What is the minimum number of stimulating reps in a workout that will cause hypertrophy?
If you enjoy this article, you will like my second book (see on Amazon).
In a previous article, I addressed the question of how many stimulating reps in a workout would maximize the dosage of mechanical tension leading to muscle growth. Even so, researchers have identified that strength-trained males can achieve gains in maximum strength when training with only a single set to failure in each workout.
While gains in maximum strength are produced by a number of mechanisms (and muscle growth is only one of them), this article addresses the question of how many stimulating reps in a workout are necessary for measurable amounts of hypertrophy to occur after long-term strength training.
What data are available? (part one)
From a practical perspective, the easiest way to identify the minimum number of stimulating reps in a workout is to look at early studies that compared different training volumes. Many of these early studies used very low workout volumes in the low volume group, and also used sensible training frequencies (recent studies have assessed much higher volumes).
Although there are many studies that have compared the effects of low and moderate training volumes, not all of these studies are strictly relevant for our understanding of the dose-response of muscle growth. Some studies did not require subjects to train to failure (or to a set proximity from failure) on each set, which makes it impossible to identify the number of stimulating reps that were done. Other studies were done in elderly people or in medical contexts. And some studies used less-than-ideal measurements for muscle growth.
Consequently, the studies listed below all involved training to failure, were done in untrained, young males and/or females, and used either ultrasound or MRI measurements of muscle thickness or cross-sectional area. This gives us confidence that we are using data that are largely relevant to the question of identifying the minimum number of stimulating reps in a workout. The only limitation is that they were all performed in untrained subjects. As we will see, this is an important consideration.
- Starkey (1996) — assessed the effects of 3 workouts per week for 14 weeks in untrained young males and females. Each workout comprised the knee extension and leg curl for 8–12RM to failure, with 1–3 minutes of rest between sets as required. One group did 3 sets of each leg exercise in each workout, while the other group did 1 set of each leg exercise. Vastus medialis muscle thickness increased significantly only in the high volume group, but hamstrings muscle thickness increased significantly and similarly in both groups.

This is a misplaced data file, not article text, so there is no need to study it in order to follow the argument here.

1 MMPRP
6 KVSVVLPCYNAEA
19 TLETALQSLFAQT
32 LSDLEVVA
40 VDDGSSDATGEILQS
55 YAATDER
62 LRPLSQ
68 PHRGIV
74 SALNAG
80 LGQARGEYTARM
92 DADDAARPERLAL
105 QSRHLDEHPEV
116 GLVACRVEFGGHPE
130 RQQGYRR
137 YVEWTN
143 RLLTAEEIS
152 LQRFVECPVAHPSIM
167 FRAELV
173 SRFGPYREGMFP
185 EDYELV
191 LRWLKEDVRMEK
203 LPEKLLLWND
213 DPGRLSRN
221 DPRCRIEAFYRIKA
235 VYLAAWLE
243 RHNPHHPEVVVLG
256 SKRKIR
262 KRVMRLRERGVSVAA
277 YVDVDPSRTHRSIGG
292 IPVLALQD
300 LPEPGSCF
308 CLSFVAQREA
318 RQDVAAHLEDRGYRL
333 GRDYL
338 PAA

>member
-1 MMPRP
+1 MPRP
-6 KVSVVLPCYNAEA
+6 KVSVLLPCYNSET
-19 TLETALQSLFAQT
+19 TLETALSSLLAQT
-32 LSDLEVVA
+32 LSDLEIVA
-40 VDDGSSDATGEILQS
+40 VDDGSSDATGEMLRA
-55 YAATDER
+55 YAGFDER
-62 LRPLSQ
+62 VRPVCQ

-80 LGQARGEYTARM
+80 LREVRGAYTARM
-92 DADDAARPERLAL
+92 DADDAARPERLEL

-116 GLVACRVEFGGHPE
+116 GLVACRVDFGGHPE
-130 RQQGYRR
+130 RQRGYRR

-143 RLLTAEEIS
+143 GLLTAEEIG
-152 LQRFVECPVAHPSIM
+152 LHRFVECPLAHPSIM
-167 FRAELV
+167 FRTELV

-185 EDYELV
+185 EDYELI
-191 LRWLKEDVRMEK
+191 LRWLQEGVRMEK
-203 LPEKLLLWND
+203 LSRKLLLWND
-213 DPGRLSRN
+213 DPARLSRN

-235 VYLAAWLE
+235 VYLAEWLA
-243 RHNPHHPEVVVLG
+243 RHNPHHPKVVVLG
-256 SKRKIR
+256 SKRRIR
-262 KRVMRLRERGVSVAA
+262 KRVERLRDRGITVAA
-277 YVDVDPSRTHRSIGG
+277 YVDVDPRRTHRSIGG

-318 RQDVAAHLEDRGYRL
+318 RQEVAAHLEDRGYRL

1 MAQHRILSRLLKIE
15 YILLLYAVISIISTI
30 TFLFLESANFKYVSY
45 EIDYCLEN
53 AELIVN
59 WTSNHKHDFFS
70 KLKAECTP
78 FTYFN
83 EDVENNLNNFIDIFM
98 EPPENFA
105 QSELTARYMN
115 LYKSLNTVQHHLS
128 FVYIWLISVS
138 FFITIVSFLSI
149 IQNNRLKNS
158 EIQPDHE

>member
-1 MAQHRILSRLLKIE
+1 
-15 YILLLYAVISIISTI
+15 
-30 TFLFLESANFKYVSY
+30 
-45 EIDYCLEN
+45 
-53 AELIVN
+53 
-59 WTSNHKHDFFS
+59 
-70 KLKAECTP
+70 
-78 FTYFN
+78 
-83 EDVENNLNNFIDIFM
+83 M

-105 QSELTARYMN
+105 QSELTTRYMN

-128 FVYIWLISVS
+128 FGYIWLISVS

- Rønnestad (2007) — assessed the effects of 3 workouts per week for 11 weeks in untrained young males. Each workout comprised the leg press, knee extension, leg curl, chest press, seated row, lat pull-down, biceps curl, and shoulder press exercises. One group did 3 sets of each leg exercise and 1 set of each upper body exercise in each workout, while the other group did 1 set of each leg exercise and 3 sets of each upper body exercise. Each set was done with an 7–10RM load to failure. Both groups achieved significant increases in quadriceps and hamstrings/adductors cross-sectional area, as measured by MRI scans, although the increases were significantly greater in the higher volume group.
- Bottaro (2010) — assessed the effects of 2 workouts per week for 12 weeks in untrained young males. One group did 3 sets of knee extensions and 1 set of elbow flexions in each workout, while the other group did 1 set of knee extensions and 3 sets of elbow flexions. Each set was done with an 8–12RM load to failure, with 3 minutes of rest between sets. Both groups achieved significant (and similar) increases in biceps muscle thickness. However, neither group significantly increased rectus femoris muscle thickness.
- Sooneste (2013) — assessed the effects of 2 workouts per week for 12 weeks in untrained young males. One group did 3 sets of seated dumbbell preacher curls in each workout, while the other group did 1 set. Each set was done with an 80% of 1RM load to failure, with 3 minutes of rest between sets. Both groups achieved significant increases in combined biceps brachii and brachialis cross-sectional area, as measured by MRI scans. The increases were significantly greater in the high volume group.
These studies show us that even 1 set of 1 exercise per workout (when the workouts are done 2 or 3 times per week) can cause measurable growth of the trained muscle, at least in untrained lifters. At face value, this suggests that we may only need 5 stimulating reps in each workout to cause hypertrophy (although doing more sets will likely increase the rate of muscle growth). However, given that untrained lifters can likely achieve more stimulating reps per set than trained lifters (which is what causes novice lifter gains), this finding may not be transferable. Nevertheless, since the untrained subjects did approximately 10 total reps per set in these studies, it seems that trained lifters would only need to perform two sets to failure (10 stimulating reps) at the very most to match the maximum possible number of stimulating reps done in these programs.
What data are available? (part two)